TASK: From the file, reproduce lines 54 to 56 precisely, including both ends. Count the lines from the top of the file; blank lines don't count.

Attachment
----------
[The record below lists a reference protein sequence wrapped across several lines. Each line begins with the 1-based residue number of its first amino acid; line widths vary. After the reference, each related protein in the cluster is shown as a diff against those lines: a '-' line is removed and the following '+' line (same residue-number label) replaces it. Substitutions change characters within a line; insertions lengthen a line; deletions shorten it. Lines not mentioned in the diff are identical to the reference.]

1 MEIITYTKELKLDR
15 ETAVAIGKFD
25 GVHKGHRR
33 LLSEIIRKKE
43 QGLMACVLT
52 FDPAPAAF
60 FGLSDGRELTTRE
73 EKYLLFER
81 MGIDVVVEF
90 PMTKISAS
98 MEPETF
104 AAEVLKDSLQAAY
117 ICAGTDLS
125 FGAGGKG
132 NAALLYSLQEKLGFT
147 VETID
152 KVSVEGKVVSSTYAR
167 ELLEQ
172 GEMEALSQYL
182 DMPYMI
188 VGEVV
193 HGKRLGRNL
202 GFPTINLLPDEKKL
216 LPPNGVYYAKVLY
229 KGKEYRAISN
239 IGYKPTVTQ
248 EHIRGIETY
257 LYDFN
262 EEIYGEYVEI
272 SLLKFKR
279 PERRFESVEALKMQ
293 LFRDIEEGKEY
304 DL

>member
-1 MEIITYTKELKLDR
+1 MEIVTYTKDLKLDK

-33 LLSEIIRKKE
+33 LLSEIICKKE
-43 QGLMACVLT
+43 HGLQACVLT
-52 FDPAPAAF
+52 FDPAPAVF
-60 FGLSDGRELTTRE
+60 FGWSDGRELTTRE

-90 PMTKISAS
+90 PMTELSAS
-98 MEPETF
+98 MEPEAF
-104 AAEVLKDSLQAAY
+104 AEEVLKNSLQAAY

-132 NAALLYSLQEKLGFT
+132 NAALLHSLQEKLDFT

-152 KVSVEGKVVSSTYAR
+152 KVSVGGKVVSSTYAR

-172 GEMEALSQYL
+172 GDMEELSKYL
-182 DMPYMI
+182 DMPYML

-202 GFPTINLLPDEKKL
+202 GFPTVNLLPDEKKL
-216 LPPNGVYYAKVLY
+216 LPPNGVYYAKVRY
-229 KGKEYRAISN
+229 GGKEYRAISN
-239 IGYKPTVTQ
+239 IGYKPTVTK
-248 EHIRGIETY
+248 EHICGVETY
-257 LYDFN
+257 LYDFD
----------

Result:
-152 KVSVEGKVVSSTYAR
+152 KVSVGGKVVSSTYAR

-172 GEMEALSQYL